Dragos Cozma1,2, Cristina Vacarescu2, Simina Crisan1,2, Emilia Violeta Goanta2, Mihai Andrei Lazar2, Cristian Mornos1,2, Adina Ionac1,2, Lucian Petrescu1,2
1 “Victor Babes” University of Medicine and Pharmacy, Timisoara, Romania
2 Institute of Cardiovascular Diseases, Timisoara, Romania
We report the case of a 65-year-old woman that recently presented with heart failure NYHA class III symptoms (intermittent nocturnal dyspnea, dizziness, asthenia) and postero-thoracic discomfort and pain. The patient, diagnosed with permanent atrial fibrillation since 1999, underwent mitral valve replacement surgery (for severe mitral regurgitation due to anterior mitral leaflet prolapse) as well as atrial septal defect closure and tricuspid annuloplasty in 2001. At that time, an 11.5 cm antero-posterior diameter of the left atrium (LA) was reported from the parasternal long
axis view; no other data are available regarding LA volume or surface. At the present, approximately 14 years after surgery, a giant LA of 1451 ml was measured by transthoracic echocardiography (four chamber view, area-length method). The mitral valve bi-leaflet prosthesis Orbis 31 was normally functioning and the left ventricular (LV) EF was 32% (LV end diastolic volume of 167 ml). To our surprise, a clear window to the entire heart was only available by left postero-thoracic view (while searching for pleural effusion, which was absent). Dense LA spontaneous echo contrast and a large LA appendage (volume 24.97 ml) were also clearly documented, but no clinical thromboembolic events were noted. Symptoms of low cardiac output due to left ventricular dysfunction were associated with symptoms of pulmonary congestion due to severe left atrium enlargement and elevated left ventricular fi lling pressure, also the patient had severe thorax skeletal changes with scoliosis and respiratory function impairment. Open chest surgery for LA volume reduction was proposed but the patient refused the intervention and was discharged after symptomatic
improvement on medical treatment with ACE inhibitors, beta-blocker, diuretics and anticoagulation. Giant left atrium (GLA) is a rare condition characterized by huge enlargement of the left atrium with a diameter exceeding 65 mm, with a reported incidence of 0.3 %1,2 and is commonly associated with longstanding rheumatic mitral valve regurgitation. Not many cases of “non-rheumatic” GLA are available but its identification is essential because of the complications associated: atrial fibrillation, thromboembolic complications, hemodynamic and sever respiratory complications3. Volume reduction is useful to prevent complications; the indication for surgery is the presence of intracardiac or extracardiac compressive symptoms and several techniques have been proposed such as simple wall placation or resection and primary suture which is more effective and more secure in volume reduction4,5. Although investigations such as transesophageal ecochardiography or computer tomography could better describe left atrium morphology and intrathoracic relations, transthoracic echography provides the primary diagnosis and in such cases a different approach could be necessary for a complete assessment. Conflict of interests: none declared.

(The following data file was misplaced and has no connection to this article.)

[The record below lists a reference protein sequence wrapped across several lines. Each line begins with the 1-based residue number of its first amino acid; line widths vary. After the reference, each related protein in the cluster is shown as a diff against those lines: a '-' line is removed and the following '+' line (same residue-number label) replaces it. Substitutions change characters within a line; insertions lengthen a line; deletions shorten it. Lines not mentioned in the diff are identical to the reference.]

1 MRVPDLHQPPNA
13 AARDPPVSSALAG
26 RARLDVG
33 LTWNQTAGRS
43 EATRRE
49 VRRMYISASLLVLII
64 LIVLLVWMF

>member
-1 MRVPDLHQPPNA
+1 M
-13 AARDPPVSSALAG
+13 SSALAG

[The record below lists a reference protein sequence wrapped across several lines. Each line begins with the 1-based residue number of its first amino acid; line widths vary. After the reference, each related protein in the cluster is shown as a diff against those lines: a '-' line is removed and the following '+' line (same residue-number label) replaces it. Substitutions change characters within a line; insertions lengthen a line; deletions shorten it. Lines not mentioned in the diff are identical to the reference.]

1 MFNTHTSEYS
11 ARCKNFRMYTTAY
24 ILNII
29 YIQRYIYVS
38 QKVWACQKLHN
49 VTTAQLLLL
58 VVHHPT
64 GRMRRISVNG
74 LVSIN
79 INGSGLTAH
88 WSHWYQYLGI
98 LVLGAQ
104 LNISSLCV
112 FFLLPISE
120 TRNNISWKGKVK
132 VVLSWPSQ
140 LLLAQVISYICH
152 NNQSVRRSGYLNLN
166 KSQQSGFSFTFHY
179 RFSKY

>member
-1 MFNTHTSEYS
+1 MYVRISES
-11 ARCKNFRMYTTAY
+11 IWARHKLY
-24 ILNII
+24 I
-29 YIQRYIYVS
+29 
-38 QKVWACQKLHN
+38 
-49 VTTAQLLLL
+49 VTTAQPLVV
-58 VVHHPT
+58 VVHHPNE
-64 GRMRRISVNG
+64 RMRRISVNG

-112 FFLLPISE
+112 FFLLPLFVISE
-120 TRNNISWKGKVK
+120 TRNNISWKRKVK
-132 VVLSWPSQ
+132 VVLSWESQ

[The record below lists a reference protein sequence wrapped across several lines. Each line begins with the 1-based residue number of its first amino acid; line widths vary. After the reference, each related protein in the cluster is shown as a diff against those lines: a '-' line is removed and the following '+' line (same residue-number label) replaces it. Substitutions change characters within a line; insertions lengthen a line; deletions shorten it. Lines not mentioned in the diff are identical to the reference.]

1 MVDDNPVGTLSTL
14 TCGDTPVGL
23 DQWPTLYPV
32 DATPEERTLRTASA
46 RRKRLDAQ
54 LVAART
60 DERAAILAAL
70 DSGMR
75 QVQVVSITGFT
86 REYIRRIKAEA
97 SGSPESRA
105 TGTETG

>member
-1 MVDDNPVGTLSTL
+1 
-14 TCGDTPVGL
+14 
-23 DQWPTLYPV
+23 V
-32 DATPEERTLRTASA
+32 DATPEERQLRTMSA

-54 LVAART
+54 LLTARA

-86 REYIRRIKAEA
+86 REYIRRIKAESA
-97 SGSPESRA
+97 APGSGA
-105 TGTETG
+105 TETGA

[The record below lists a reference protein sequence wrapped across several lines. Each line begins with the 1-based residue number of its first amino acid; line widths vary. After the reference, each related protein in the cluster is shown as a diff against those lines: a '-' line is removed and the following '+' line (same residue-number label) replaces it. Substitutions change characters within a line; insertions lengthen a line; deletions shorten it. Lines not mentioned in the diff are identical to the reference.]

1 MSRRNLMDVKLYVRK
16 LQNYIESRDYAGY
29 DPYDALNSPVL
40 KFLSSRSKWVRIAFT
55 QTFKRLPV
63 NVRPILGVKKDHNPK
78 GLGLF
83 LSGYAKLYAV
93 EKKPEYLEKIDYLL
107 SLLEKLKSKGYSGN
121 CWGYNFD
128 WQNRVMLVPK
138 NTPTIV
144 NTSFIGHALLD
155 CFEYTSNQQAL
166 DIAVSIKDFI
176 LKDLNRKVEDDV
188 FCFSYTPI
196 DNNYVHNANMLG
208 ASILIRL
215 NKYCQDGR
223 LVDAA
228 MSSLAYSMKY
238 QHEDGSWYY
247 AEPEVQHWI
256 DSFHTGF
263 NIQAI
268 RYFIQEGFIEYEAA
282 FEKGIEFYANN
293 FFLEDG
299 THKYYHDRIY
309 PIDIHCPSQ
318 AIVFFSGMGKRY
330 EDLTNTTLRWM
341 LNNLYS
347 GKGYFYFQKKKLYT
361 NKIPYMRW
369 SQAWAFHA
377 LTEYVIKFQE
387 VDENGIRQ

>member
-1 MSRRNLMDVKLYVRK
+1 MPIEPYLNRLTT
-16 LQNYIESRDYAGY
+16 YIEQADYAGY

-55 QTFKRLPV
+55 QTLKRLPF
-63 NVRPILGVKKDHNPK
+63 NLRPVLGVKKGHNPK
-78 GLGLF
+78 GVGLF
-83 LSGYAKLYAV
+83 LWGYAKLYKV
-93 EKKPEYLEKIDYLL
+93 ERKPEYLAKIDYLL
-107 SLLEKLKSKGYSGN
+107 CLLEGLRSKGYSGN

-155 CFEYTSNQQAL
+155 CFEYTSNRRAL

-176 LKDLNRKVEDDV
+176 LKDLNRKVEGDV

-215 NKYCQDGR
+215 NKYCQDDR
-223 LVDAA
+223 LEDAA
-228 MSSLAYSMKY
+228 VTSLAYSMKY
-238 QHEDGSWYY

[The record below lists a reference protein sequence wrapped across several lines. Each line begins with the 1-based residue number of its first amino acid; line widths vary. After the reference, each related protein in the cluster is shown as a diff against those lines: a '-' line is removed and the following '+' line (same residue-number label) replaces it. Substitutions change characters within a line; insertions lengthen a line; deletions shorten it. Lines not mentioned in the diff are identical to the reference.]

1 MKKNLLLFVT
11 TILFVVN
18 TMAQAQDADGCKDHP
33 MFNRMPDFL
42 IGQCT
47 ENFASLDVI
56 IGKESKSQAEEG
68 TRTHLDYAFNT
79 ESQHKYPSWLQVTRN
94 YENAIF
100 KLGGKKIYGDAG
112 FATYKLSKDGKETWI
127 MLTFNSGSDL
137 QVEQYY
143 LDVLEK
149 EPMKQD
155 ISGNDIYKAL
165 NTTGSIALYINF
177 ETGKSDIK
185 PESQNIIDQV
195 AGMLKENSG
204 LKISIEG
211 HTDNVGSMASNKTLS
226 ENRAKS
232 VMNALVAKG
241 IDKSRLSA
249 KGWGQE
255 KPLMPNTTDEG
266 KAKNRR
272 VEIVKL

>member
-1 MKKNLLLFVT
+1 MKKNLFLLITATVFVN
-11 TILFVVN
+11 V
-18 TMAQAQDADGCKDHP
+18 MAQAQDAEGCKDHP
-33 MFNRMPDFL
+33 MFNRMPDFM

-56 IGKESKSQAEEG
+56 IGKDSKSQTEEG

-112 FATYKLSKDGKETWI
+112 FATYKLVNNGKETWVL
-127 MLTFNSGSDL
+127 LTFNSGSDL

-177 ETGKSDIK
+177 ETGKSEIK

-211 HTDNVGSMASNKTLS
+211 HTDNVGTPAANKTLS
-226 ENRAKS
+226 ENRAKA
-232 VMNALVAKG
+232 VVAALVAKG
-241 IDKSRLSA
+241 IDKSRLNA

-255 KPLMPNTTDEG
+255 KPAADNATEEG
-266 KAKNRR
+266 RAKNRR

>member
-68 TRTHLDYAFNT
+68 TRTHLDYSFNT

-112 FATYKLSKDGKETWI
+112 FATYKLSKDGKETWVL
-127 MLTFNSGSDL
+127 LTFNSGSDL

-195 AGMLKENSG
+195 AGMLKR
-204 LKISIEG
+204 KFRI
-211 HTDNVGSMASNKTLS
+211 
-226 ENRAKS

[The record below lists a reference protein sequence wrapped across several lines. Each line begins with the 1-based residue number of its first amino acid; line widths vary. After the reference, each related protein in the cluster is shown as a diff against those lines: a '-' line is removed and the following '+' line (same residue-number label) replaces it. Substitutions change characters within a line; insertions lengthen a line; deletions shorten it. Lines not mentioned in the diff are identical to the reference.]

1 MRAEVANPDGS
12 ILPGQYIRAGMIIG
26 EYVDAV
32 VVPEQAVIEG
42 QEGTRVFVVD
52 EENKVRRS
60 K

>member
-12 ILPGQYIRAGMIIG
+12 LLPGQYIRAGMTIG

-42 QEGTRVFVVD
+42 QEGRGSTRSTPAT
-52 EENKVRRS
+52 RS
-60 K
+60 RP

1. Ahmad K Darwazah, Hamdy El Sayed Giant left atrium associated with massive thrombus formation, Thrombosis Journal 2013, DOI: 10.1186/1477-9560-11-5.
2. Ahmed El Maghraby, Rachel Hajar – Giant Left Atrium: A Review, Heart Views. 2012 Apr-Jun; 13(2): 46-52.
3. Imran Ahmed, Achyut Sarkar, Arindam Pande, and Chanchal Kundu – A “non-rheumatic” giant left atrium, Ann Pediatr Cardiol. 2015 Jan- Apr; 8(1): 95-97.
4. Tamura Y, Nagasaka S, Abe T, Taniguchi S – Reasonable and effective volume reduction of a giant left atrium associated with mitral valve disease. Ann Thorac Cardiovasc Surg. 2008 Aug;14(4):252-5.
5. Funk M1, Perez M, Santana O. Asymptomatic giant left atrium. Clin Cardiol. 2010 Jun;33(6):E104-5. doi: 10.1002/clc.20736.
A. Chest x-ray postero-anterior view demonstrate markedly enlarged cardiac silhouette. There is a double contour to the right heart border and splaying of the carina. There are no overt features of congestive cardiac failure at this time. (Year 2001)
B. Chest x-ray postero-anterior view demonstrate also markedly cardiomegaly with signs of pulmonary edema (year 2014).
C. Giant LA of 1451 ml measured by transthoracic echocardiography (four chamber view, area-length method).
D. E. Left postero-thoracic view for a clear window to the entire heart.